Results tagged ‘ Ryota Igarashi ’

New York Mets 2012 Offseason Recap Preview

Once again in the pitcher-friendly Citi Field, it was the Mets rotation that helped them stay afloat in 2011:

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Grade: F

Notable Additions:

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Andres Torres, Ronny Cedeño, Frank Francisco, and Jon Rauch.

Notable Subtractions:

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Jose Reyes, Chris Capuano, Willie Harris, Ryota Igarashi, Jason Isringhausen, Angel Pagan, Jason Pridie, Chris Young.

Why?: Let me put it to you this way, the Mets would have had a way worse team even if they had not lost Jose Reyes.

Now that I’ve said that, let’s compare the two columns side-by-side. Sure they got two good bullpen options in Fransisco and Rauch, but they don’t have either of their closers from last year (K-Rod and Isringhausen).

The other two additions the Mets made were to add an Outfielder and a shortstop via Torres and Cedeño. What they lost, however, were three Outfielders-two of which were starters- and quite possibly THE best (offensive) Shortstop in the game last year.

If all that weren’t enough, they also lost two starting pitchers and a decent bullpen option that happens to be the only player I’ve played catch with.

I think I might be a little too harsh with them due to them being my local over-shadowed team, but I’ll stick with it.

Predicted Record Range: 67-72 wins. I wouldn’t surprise me, though, if they surpassed this total. The Mets seem to be one of those teams that does the opposite of whatever is expected of them. When they are predicted to win the division, they falter at the end of the season. When they are predicted to stink, the go on a run in June where they are the best team in baseball.

Next Up:

Pittsburgh Pirates 2012 Offseason Recap and Preview

“It was the best of times, it was the worst of times.” Yes, it truly was a tale of two seasons for the Pittsburgh Pirates in 2011:

Grade: B-

Notable Additions:

Casey McGehee, Rod Barajas, Clint Barmes, Erik Bedard, Ryota Igarashi (because he’s the only Major Leaguer I’ve played catch with), Nate McLouth, and Doug Slaten.

Notable Subtractions:

Paul Maholm, Joe Biemel, Ronny Cedeño, Ryan Doumit, Nelson Figueroa, Ross Ohlendorf, Chris Snyder, and Jose Veras.

Why?: The Pirates have had the most transactions of any team I have done a recap for (the total number of names is probably double that of the list of notable transactions. That said, they also don’t have the big names going back and forth so its kind of hard to account how much all of these little gains and losses will affect the team in the aggregate. Some of these additions might not even give the Pirates an extra win. I mean will Doug Slaten have much of an impact of the Pirates? Probably not. I’m not that sure of how these things will pan out in most predictions, much less so many of them.

Anywho, they did make some higher impact changes. Paul Maholm was a big part of their rotation that has left, and the acquisitions of Erik Bedard and Casey McGehee are sure to help the team have their first winning season of the last 20.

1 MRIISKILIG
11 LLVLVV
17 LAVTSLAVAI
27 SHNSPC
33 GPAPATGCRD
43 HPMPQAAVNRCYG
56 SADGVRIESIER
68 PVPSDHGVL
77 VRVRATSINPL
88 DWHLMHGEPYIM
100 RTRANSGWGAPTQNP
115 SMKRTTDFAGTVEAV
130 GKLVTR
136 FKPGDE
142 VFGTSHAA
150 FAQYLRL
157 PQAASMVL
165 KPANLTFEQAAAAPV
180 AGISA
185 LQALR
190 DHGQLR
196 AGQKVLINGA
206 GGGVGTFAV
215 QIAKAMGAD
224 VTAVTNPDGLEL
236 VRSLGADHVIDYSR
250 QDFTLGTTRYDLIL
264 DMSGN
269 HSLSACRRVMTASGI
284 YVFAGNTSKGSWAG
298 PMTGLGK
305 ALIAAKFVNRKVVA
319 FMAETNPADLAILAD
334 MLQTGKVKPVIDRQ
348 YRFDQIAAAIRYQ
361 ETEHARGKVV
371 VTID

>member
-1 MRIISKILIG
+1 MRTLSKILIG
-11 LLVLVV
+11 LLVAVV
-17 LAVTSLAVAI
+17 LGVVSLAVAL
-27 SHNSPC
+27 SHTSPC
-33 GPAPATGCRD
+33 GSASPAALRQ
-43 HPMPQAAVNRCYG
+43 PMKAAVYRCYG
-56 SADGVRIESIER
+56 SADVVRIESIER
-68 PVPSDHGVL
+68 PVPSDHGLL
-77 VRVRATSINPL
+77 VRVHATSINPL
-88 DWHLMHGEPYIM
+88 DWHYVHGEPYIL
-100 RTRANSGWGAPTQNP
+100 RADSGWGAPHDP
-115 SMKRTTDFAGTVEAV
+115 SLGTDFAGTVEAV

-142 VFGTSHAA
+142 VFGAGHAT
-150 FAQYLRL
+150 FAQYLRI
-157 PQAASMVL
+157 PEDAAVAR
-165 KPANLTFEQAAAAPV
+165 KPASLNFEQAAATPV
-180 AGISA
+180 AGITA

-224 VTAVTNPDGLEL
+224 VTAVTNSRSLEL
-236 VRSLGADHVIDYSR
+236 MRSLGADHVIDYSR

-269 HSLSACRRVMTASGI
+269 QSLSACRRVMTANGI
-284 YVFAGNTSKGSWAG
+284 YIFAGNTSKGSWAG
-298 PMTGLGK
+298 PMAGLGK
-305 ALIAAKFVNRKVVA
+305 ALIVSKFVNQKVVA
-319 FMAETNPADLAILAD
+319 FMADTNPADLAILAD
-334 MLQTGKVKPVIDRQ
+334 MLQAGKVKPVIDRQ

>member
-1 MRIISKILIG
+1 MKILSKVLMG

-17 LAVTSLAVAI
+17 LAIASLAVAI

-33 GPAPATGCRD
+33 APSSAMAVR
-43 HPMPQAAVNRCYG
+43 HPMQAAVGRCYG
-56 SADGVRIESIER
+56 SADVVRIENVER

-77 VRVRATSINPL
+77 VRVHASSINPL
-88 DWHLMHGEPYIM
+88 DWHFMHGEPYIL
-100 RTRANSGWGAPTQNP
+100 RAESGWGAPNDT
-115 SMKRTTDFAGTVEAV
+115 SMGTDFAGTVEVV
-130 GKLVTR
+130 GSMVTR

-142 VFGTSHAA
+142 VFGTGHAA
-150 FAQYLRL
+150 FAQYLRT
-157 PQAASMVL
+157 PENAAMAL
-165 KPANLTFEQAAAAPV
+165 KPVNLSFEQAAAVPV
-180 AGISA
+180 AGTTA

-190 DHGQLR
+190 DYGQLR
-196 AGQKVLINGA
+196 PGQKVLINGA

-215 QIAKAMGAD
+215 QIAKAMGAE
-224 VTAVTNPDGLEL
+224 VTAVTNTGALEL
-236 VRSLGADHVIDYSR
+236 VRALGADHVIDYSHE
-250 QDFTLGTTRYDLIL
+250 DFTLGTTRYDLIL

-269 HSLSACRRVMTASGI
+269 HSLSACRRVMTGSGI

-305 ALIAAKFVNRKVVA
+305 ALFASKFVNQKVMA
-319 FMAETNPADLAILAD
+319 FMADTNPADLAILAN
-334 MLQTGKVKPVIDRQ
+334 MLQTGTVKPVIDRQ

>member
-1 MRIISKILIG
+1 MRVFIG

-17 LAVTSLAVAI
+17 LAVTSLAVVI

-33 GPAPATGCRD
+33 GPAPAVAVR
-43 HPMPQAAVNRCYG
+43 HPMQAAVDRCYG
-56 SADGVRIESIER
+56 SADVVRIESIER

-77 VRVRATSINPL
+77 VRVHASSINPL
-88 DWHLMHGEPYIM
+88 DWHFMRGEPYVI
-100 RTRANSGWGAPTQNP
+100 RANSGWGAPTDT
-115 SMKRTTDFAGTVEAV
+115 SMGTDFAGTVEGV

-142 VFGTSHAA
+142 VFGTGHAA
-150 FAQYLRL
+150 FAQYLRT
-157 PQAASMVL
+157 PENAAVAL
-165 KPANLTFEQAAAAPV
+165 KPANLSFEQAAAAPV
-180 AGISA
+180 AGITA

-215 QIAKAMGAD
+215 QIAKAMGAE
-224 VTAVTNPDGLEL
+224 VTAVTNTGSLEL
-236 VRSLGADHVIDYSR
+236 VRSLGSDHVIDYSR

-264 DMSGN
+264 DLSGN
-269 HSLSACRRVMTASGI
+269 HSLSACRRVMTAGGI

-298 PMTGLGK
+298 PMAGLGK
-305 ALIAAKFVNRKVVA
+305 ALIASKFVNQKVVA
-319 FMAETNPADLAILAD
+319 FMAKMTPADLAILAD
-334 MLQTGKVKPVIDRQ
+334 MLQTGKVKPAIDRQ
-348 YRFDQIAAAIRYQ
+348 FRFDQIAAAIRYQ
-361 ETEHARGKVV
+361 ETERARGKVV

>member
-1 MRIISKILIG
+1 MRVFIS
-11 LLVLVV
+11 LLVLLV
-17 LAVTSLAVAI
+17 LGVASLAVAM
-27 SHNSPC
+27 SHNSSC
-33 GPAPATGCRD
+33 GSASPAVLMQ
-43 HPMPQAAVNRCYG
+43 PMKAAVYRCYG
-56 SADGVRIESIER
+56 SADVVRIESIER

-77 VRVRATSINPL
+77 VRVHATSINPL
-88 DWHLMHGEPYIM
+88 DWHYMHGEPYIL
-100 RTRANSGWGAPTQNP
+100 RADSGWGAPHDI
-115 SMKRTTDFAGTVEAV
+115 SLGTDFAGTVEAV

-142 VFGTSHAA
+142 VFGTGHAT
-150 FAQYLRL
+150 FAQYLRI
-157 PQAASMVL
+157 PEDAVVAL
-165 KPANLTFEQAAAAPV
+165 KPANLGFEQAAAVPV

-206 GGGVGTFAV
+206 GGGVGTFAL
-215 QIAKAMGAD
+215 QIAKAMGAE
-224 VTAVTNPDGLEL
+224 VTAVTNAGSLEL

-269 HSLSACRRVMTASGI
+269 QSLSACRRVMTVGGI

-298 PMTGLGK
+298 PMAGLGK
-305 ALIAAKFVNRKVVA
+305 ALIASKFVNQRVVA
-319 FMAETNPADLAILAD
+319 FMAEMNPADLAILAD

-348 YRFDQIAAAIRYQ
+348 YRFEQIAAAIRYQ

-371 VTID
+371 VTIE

However, this grade could possibly and probably should be lower. The reason the grade isn’t where it most likely would be had I done this recap in a month is because two Pirates (Derrek Lee and Ryan Ludwick) are still on the free agent market and I have to leave the possibility open that they will return to the Pirates-even if they probably won’t. If both of those are on the “Notable Subtractions” list, my grade for the team is probably a half a grade lower, if not more.

Predicted Record Range: 79-84 wins. The NL Central is depleted, but this number will go down if Lee and/or Ludwick don’t re-sign.

Next up: 

7/18/11 Marlins at Mets: Citi Field

Remember that I went to the game in May and it got cancelled. Well, it was rescheduled for this day in July and it looked fine:

Not as good as it did the day it got cancelled but not horrible rain-away-batting practice bad.

When I got to the gate I noticed something odd:

Do you see the gates marked by the arrows? I have never seen them before. I know I haven’t been to Citi Field in over a month but it was just weird seeing them. I know the purpose is to corral people even more  and it is a good idea but I wonder why they hadn’t done it sooner. Also upon arriving, I wondered if my ticket from the initial game would work:

It did.

Initially, I was somber because going to this game reminded of the initial game in which I am now comfortable (with all the hecktivity gone) announcing that the responsibilities I was lifted of were those of taking care of my ailing dad. On that day May, 17, 2011 my father passed away.

What game? I was the first one to the left field bleachers beating all the other ballhawks in attendance (four according to mygamebals.com). I got Mookie Wilson to toss me a ball within the first minute. I first asked him if he could toss me a ball and he told me no but then tossed it up anyway after I said that it was ok and thanked him “anyway”. That is now the second time i have used the “can you toss me a ball please” line and that exact same scenario has occurred. The last time was in Miami. Here is a diagram of where I was and the flight of the ball: